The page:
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Photo by: This image from NASA shows a small satellite.

Space and Missile Defense Symposium lifts off in Alabama aerospace hub

HUNTSVILLE, Alabama – Imagine satellites no bigger than a loaf of bread. Now dream up technology that would power low-cost launch systems. These are the kind of topics that will emerge at this week’s Space and Missile Defense Symposium in Huntsville, an annual gathering that allows thousands of defense industry professionals to make contact with government and military leaders.

The educational, professional development and networking event, which began Monday and runs through Thursday, brings around 300 exhibitors to the Von Braun Center, some with large tents similar to tactical operations centers, while others will set up a base in a 10-by-10-foot area.

“The 2013 Symposium offers numerous opportunities to increase one’s understanding of the space industry, of missile defense, of the science and technology that are necessary for future space and missile defense and about the acquisition process required to purchase our pace and missile platforms,” the event’s website says.

Stephen Cayson, vice president and chief scientist at Huntsville-based Sigmatech, is this year’s technology chair for the conference. Before joining the company last year, he worked for the U.S. Army’s Huntsville-based Space and Missile Defense Command, which gives him both government and civilian perspectives on the industry. He said that while the conference partially focuses on policy related to the technologies, there also is discussion about emerging technologies.

“The symposium lets us bring together the industry and government people who are working these technologies,” he said. “It creates a dialogue about the evolution of technologies and what they could be or should be. It really instills a sense of collegiality inside the technical areas. That’s especially helpful in these times when resources are going to dwindle, and it brings the government and industry together to solve these common problems.”

This is the 16th year for the conference. According to Huntsville Mayor Tommy Battle, about 60 percent of companies at the conference are already have operations in Huntsville, while the rest are likely do business in the area or in the industry.

Undersecretary Frank Kendall of the U.S. Department of Defense is scheduled to speak at the event, along with U.S. Rep. Mike D. Rogers, R-Ala., a senior member of House Armed Services Committee; and U.S. Rep. Michael J. Rogers, R-Mich., a member of the House Intelligence Committee and a recognized leader on national security policy.

“I think this year is going to be different because of the changing environment,” Battle said. “We’re slowly but surely getting out of a wartime aspect of space and missile defense. Now it’s mainly vigilance, making sure we are vigilant with our country against unknown assets out there. It may be a different emphasis when you start talking about how to stay with readiness at its top level when you don’t know who the adversary is out there.”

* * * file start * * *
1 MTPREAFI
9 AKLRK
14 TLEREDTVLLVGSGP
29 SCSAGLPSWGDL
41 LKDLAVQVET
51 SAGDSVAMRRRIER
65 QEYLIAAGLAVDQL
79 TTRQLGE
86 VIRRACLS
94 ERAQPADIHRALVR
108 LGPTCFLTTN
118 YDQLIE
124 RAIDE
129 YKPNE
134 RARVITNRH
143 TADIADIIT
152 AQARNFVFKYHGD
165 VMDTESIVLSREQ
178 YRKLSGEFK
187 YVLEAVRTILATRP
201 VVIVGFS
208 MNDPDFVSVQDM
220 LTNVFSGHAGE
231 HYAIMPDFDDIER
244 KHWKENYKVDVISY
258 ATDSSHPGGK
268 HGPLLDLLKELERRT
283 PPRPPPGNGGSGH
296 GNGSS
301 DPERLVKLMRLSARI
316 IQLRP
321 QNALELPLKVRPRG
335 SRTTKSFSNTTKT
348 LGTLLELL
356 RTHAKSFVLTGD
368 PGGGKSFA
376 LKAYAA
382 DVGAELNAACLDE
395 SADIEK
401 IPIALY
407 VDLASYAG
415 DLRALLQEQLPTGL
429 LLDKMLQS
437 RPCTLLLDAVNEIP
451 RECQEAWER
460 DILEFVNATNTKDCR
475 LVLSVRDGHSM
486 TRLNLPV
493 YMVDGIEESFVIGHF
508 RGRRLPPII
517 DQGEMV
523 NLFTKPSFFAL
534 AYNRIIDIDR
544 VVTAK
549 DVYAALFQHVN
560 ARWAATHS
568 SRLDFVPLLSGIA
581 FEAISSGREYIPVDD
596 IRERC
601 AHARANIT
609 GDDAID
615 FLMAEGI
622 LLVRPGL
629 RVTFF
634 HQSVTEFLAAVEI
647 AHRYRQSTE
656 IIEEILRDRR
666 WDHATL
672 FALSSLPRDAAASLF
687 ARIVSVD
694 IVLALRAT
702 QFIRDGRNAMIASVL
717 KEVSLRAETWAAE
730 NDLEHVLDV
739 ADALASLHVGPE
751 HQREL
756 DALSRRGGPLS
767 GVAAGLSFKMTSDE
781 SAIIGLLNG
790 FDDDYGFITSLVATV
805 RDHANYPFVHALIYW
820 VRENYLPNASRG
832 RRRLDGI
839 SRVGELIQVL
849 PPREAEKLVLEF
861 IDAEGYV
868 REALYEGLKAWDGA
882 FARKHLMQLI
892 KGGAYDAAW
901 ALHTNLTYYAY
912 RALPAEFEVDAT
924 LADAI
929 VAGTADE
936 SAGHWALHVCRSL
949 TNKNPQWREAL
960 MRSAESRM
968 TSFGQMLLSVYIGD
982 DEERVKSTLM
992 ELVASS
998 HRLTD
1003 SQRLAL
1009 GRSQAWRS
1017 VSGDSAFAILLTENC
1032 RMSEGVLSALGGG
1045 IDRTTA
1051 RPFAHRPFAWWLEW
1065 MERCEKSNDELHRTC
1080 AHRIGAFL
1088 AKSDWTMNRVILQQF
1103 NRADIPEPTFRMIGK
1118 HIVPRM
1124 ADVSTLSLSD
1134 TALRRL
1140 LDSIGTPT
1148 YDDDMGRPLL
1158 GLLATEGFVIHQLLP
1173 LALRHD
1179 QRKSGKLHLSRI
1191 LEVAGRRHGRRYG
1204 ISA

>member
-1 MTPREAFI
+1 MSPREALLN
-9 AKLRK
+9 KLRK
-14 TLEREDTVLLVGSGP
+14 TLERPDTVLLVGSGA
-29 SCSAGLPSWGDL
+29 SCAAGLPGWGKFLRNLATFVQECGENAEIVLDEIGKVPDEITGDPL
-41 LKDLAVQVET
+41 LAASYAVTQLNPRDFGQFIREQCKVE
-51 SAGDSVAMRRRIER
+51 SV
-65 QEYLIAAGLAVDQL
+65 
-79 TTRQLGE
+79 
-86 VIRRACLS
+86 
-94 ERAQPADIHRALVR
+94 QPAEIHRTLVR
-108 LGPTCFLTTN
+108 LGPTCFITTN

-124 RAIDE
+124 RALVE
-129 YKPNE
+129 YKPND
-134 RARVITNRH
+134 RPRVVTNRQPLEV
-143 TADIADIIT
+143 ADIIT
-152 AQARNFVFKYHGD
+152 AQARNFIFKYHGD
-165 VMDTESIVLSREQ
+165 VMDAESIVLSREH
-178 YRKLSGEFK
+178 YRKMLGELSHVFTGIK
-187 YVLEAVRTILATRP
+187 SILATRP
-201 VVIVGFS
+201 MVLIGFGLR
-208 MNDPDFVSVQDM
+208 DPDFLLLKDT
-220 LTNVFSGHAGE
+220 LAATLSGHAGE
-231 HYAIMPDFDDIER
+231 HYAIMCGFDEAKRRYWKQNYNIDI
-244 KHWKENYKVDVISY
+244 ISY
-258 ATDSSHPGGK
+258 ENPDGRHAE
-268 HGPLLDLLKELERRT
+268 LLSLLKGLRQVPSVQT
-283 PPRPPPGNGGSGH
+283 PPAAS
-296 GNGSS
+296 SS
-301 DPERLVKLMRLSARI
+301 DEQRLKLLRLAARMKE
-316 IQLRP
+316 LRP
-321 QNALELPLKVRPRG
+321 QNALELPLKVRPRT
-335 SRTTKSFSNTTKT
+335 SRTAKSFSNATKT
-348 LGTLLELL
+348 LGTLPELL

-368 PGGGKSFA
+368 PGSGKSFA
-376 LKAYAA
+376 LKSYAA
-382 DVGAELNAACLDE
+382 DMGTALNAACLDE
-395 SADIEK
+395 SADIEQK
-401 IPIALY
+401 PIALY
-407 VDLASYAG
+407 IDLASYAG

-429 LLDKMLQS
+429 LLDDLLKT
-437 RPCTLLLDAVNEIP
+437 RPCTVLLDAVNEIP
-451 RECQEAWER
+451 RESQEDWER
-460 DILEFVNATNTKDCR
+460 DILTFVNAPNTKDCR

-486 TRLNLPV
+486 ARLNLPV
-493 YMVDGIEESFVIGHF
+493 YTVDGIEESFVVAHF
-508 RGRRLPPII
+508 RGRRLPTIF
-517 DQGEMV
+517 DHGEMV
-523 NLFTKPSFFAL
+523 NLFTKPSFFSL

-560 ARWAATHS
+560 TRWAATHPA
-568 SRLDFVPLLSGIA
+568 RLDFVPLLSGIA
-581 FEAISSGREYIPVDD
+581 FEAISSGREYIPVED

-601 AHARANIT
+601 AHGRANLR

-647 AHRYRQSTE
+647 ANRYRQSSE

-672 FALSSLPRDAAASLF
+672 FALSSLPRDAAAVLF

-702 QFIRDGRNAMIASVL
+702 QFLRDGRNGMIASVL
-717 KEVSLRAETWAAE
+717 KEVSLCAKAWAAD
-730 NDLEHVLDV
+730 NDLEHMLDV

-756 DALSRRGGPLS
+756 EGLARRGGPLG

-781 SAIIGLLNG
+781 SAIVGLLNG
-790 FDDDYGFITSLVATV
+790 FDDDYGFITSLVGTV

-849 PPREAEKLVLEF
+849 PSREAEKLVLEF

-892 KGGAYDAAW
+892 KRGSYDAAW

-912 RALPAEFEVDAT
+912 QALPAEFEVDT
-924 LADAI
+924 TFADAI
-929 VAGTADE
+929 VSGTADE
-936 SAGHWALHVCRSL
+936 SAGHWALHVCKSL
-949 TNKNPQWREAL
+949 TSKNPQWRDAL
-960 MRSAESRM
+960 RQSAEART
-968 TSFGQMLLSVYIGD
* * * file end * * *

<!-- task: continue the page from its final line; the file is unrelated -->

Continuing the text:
The SMD Symposium is designed to bring government and industry figures together to facilitate collaboration. Officials want to provide information about their long-term and short-term operational needs, along with describing their strengths and deficiencies. Companies want to learn what the government needs and how they might be able to offer solutions.

This year’s conference will showcase technology related to small satellites – those ranging from the size of a loaf of bread to others more than a meter long — and low-cost launch systems. Companies with a significant Alabama presence already working in those fields include Aerojet Rocketdyne, Dynetics and KT Engineering.

Microsatellite and nanosatellite technologies in space can help fill an urgent need in this operating area. But while lower-cost satellites ranging from $500,000 to a few million dollars exist, Sigmatech’s Cayson said launch vehicles are often more expensive and offset the money saved by the small satellite itself. Many of the companies in Huntsville and at this year’s conference are working to address the two issues.

For decades, Huntsville has been a hub for both the U.S. Army’s aerospace activities and for NASA, the U.S. space agency. Redstone Arsenal, a key U.S. Army base where the nation’s first ballistic missile was developed, is located in Huntsville. NASA’s Marshall Space Flight Center, designer of the Saturn V moon rocket and the future Space Launch System (SLS), is also based on Redstone. The city also is home to operations from major aerospace companies such as Boeing, Lockheed-Martin and Raytheon.

Read stories about the Alabama operations of Boeing and Raytheon.

“We have a great thing going in Alabama and a lot of people just don’t know,” said Madison Mayor Troy Trulock. “So if we bring them in to show them what Huntsville has to offer and Alabama has to offer, they’ll move here.”

Other speakers for the event include Vice Admiral James Syring, director of the Missile Defense AgencyDavid Berteau, senior vice president and Director of International Security Program, Center for Strategic and International Studies; retired Lt. Gen. Ronald Burgess Jr. , senior counsel for National Security Programs, Cyber Programs and Military Affairs at Auburn University; and Lt. Gen. Richard Formica, commander U.S. Space and Missile Defense Command/Army Forces Strategic Command.


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